"On one hand he's appealing to angry liberal voters," says John Zobgy, president of the polling firm Zogby International. "He's antiwar, populist on the economy and so on, but at the same time, he's also the straight-talking McCain guy, and to a lesser degree the straight-talking Ross Perot, saying: 'There's no spin here -- you might not like what I have to say, but always be assured I'm going to call it like I see it.'"
The DLC's message, meanwhile, is more than just Republican lite, despite the claims of its detractors. It supported the Iraq war, but opposes Bush's broader unilateralism and policy of preemption. It champions universal healthcare and excoriates Bush's economic policies. Yet it's extremely wary of demonizing Bush. "It is important to understand that a majority of the American people do not and will not share the sort of reflexive belief that the president and his administration are stupid or evil," says Ed Kilgore, policy director of the DLC. "I happen to think centrist Democrats and 'liberals' do share the same basic values and a lot of the same basic policy goals. Where we tend to disagree is on means."
That translates into a disagreement about which voters to court. Grass-roots members of the party are tired of compromising their values in the hope of winning the swing voters that the DLC covets, and hope to recruit non-voters instead. The DLC dismisses this strategy as naive fantasy.
"Every two years at election time, the party goes through an agony of self-reflection and recently self-reproach," says Robert Reich, a prominent progressive who served as Clinton's secretary of labor. "They ask: Should we move right and get more of the so-called suburban swing voter or should we have the courage of our progressive convictions and generate more enthusiasm among the base? What's left out of the debate is an acknowledgment that half of adult Americans who are qualified to vote no longer do so. The only way to get them into the voting booths is to give them something to vote for, a real choice, real ideals and a strong and bold vision of where the country is and where it should be going."
Kilgore is withering in response. "I think Secretary Reich frankly doesn't know what he's talking about on that subject," he says. "This is an ancient myth of the left and the right, that non-voters are more extreme than voters."
The constituency that really matters, Kilgore says, is independents. "Independents are close to 30 percent of the electorate, and there's a lot of evidence that they are turned off by highly polarized campaigns of the left and right. When you energize somebody to vote for you who is already convinced you're right, you pick up one vote. Maybe you don't even pick up one net vote, because if you're energizing voters with a lot of polarizing language, you're probably going to help energize the other party's base, too. A lot of evidence over the years shows that when you turn a swing voter, you pick up two votes. You pick up one for yourself and you deny your opponent one. It's a basic law of mathematics that's kind of important."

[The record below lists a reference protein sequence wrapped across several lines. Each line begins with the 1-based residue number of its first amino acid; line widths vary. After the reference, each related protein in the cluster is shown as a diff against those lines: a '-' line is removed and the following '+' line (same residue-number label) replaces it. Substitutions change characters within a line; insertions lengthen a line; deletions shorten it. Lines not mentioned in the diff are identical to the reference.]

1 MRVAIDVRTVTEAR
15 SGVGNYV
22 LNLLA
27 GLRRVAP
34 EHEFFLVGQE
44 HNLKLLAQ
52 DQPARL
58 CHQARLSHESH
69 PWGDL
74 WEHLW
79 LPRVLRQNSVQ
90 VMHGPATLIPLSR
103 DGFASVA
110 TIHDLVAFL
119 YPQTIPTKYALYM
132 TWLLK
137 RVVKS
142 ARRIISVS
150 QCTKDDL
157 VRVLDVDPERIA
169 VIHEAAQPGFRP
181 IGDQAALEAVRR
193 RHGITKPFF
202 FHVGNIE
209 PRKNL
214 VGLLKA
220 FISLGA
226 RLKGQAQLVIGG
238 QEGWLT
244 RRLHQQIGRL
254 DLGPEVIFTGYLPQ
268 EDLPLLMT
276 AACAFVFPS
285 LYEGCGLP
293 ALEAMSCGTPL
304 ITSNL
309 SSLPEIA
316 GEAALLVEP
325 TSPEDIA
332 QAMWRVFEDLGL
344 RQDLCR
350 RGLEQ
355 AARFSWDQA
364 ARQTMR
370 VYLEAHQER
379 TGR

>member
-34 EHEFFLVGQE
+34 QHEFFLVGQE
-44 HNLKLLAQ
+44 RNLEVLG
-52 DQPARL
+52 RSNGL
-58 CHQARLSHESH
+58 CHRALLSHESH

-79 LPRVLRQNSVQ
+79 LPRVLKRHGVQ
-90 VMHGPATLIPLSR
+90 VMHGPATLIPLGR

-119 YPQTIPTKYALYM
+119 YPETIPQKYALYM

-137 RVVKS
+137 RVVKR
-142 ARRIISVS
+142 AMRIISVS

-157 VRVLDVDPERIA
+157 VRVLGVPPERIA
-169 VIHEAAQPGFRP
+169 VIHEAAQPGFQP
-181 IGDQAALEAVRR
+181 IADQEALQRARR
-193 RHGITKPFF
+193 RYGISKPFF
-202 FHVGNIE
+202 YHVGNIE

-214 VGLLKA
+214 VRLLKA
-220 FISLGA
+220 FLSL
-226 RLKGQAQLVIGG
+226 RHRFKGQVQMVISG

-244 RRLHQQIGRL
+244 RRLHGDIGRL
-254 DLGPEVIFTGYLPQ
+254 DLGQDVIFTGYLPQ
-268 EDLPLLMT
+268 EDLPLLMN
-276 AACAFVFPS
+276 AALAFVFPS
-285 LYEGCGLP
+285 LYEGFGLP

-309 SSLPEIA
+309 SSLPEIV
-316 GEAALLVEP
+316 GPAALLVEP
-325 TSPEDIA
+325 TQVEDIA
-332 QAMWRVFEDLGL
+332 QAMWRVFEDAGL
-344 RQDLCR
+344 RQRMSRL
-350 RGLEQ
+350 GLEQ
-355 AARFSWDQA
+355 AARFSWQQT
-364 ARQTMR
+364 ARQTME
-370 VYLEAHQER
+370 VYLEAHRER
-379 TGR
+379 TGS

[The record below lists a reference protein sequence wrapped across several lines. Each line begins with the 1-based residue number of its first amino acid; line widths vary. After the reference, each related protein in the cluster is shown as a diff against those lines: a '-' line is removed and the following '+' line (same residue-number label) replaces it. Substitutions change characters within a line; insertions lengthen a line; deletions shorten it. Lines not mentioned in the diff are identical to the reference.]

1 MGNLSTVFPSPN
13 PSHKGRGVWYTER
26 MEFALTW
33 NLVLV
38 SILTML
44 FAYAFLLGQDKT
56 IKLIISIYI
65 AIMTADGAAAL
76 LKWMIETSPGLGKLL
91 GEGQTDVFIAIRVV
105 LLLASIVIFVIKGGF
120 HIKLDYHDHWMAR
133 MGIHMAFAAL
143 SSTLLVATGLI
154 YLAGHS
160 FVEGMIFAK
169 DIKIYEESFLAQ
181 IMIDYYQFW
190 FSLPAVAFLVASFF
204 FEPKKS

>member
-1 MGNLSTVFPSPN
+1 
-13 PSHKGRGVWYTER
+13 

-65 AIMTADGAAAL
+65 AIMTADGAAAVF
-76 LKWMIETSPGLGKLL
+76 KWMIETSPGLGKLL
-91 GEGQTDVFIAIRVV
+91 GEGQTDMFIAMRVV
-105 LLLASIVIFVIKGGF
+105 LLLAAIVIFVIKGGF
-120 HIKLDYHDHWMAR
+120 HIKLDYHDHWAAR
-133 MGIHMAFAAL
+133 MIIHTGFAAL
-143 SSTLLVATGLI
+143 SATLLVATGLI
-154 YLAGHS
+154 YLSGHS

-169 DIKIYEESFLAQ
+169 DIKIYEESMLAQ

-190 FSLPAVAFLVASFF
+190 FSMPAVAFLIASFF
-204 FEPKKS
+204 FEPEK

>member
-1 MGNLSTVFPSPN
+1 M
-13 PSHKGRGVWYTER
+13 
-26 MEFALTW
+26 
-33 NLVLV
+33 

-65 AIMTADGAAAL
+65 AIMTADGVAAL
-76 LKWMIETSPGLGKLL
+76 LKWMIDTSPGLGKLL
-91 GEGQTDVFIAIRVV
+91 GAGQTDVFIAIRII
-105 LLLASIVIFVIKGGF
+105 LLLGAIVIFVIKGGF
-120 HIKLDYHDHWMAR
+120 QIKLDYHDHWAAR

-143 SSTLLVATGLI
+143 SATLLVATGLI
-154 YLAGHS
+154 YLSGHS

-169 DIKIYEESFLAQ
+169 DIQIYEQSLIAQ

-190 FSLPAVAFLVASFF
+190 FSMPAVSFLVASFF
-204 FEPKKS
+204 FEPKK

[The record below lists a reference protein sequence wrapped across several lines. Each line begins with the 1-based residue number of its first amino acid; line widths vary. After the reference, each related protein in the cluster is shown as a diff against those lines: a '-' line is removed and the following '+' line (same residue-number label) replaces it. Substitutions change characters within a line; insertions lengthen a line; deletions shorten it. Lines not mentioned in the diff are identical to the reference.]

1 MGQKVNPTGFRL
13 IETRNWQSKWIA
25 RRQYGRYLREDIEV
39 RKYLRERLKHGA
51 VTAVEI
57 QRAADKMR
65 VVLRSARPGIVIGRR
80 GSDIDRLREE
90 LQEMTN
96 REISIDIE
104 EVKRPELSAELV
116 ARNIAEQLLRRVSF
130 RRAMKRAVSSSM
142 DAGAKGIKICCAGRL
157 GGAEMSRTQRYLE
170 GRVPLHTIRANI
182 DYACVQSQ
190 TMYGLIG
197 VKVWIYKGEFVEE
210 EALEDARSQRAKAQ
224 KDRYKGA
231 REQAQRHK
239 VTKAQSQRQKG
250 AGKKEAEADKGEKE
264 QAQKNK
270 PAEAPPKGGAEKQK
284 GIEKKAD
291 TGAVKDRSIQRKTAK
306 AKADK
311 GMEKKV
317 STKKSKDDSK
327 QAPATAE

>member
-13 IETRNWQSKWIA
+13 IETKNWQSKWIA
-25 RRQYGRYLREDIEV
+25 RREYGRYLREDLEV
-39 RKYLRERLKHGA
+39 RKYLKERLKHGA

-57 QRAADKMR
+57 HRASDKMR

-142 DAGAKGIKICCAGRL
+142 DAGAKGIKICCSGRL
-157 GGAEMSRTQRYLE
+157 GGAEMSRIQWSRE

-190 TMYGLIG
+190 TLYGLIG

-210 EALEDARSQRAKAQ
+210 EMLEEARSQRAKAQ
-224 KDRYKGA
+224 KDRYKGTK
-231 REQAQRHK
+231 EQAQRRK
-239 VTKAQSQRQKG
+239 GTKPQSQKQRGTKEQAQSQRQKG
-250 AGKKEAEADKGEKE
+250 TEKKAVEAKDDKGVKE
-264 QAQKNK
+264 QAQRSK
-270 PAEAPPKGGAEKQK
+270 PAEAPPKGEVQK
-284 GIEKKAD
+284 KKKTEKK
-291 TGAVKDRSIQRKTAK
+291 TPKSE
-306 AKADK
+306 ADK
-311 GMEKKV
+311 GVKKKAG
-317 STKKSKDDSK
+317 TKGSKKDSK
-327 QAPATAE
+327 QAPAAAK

Zogby says the DLC is right -- going after non-voters isn't a winning strategy. "You've got a lot of registered voters who registered via 'motor voter,' and they don't even know they're registered to vote. They're at best on the periphery of American politics. And so that is not a winner. What is a winner is finding a center. People used to say you win the Democratic primary on the left and the general election in the center."
The DLC cites Clinton as proof of this, but liberals call that revisionist history. "They paint Clinton as ... a person who could reach out to moderates," says Borosage. "When Clinton ran in 1992, he ran on the most populist agenda we've seen since Harry Truman. In that election, he got probably the same percentage of the vote Mike Dukakis got, the same voters Mike Dukakis got. He won because of Ross Perot. The job then was to forge a new consensus and a new majority. The DLC gets Clinton wrong in 1992, both how he ran and how he won. They pretend he was this great uniter of independent and Republican voters. It's not true. He won because lightning struck."
Of course, this reading actually gives some credence to the DLC view, since it suggests that under ordinary circumstances, Clinton couldn't have won by running as a liberal, and that he won in 1996 by doing exactly what the DLC espouses. But the point Borosage and other progressives make is that Clinton's combination of luck and charisma were unique, and that his success doesn't prove anything about the need to co-opt the center. Trippi actually insists that the former president's incredible skill as a communicator masked the flaws in the DLC's strategy.
Democrats on the left see Republicans winning by catering to their right-wing base and taking positions that are to the right of American public opinion, and they wonder why their party can't do the same instead of playing to focus groups. Why, they wonder, shouldn't their party coddle them in the same way that Republicans indulge the religious right?